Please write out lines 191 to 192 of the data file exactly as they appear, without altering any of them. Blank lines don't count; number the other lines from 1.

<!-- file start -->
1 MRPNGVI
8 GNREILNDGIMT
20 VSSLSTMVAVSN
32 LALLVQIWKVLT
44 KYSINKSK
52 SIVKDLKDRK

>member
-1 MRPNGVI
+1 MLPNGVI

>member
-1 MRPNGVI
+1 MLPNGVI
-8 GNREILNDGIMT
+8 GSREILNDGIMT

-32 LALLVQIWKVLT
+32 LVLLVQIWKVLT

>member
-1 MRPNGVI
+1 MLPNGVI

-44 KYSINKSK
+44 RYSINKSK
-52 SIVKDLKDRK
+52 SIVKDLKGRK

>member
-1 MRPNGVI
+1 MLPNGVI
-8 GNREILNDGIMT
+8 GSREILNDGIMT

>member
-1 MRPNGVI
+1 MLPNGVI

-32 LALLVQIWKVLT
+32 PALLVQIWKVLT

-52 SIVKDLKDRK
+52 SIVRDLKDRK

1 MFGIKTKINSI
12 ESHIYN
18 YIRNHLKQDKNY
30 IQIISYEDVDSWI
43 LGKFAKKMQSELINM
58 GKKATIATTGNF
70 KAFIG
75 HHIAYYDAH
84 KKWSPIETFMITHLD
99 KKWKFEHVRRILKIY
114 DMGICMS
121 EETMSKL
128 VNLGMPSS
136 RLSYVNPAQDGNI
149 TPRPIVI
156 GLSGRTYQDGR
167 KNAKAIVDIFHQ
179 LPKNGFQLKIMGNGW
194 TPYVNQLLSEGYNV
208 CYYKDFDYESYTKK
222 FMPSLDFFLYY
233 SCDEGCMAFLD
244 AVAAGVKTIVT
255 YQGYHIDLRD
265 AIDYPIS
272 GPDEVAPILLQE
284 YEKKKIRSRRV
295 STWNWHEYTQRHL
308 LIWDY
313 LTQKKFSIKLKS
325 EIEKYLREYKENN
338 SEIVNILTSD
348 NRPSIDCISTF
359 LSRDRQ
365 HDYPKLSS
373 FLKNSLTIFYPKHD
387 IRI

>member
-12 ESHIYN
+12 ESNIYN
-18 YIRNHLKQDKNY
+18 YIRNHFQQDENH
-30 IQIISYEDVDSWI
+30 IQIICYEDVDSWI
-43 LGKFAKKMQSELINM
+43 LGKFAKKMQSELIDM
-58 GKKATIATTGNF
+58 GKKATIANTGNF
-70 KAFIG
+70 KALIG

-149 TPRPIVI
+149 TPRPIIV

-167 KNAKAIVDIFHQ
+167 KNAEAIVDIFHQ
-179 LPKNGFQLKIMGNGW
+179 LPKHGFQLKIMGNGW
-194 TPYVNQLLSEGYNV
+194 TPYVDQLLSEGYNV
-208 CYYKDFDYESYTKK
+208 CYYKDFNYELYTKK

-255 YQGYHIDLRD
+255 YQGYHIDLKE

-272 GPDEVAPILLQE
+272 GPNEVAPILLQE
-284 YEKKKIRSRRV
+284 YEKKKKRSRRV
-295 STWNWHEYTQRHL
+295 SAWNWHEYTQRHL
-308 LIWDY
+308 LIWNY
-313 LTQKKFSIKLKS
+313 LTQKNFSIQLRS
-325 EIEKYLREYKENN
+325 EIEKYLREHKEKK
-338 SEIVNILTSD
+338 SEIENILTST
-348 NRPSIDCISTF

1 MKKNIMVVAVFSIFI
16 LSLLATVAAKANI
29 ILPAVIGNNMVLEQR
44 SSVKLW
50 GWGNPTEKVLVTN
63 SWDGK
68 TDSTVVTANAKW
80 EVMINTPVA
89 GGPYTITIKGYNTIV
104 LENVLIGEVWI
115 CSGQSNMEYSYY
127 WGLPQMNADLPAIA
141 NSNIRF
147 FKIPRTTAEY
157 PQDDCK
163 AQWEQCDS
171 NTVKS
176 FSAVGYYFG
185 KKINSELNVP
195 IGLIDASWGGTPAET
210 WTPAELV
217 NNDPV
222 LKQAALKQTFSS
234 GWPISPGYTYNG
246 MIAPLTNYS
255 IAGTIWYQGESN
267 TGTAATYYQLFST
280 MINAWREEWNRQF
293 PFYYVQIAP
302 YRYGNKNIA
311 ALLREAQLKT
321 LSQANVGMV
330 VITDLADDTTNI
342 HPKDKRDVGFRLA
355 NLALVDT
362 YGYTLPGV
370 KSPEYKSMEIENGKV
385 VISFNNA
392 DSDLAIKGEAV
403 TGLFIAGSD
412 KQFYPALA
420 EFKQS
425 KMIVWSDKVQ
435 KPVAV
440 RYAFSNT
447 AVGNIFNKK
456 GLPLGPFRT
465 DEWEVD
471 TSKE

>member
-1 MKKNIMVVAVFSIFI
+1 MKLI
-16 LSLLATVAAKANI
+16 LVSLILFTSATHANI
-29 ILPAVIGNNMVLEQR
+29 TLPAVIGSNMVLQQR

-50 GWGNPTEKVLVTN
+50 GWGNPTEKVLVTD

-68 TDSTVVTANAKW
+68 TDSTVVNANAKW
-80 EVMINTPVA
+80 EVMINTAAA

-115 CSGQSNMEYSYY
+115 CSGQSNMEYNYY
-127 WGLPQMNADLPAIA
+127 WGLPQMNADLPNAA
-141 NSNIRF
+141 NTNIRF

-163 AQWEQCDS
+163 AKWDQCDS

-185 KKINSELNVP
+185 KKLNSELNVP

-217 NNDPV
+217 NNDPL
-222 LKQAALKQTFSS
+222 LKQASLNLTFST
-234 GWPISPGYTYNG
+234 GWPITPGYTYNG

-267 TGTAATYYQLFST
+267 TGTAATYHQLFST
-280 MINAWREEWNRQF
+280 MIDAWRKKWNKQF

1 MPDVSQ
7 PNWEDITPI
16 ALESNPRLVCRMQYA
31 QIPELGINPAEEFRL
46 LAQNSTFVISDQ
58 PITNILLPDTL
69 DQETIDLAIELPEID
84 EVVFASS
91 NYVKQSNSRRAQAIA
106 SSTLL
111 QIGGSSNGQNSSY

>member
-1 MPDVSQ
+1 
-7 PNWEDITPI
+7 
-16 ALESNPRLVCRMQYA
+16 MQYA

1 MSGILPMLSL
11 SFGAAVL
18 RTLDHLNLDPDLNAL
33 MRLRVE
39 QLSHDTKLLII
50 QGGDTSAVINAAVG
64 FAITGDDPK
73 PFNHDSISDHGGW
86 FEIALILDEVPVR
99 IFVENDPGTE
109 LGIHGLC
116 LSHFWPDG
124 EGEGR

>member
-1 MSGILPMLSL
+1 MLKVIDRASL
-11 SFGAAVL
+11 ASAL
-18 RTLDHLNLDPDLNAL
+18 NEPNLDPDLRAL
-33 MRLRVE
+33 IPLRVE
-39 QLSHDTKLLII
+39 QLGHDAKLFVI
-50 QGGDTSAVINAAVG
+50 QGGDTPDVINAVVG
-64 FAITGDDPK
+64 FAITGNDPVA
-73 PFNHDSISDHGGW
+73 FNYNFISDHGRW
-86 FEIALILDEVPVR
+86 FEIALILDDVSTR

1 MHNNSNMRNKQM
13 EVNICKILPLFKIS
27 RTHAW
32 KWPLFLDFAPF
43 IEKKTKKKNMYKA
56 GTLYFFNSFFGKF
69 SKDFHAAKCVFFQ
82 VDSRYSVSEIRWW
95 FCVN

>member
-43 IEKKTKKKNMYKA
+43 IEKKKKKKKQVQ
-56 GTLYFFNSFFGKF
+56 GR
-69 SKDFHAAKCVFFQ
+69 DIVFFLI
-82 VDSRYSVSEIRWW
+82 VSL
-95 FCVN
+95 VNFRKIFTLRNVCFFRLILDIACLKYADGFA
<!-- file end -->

-267 TGTAATYYQLFST
+267 TGTAATYHQLFST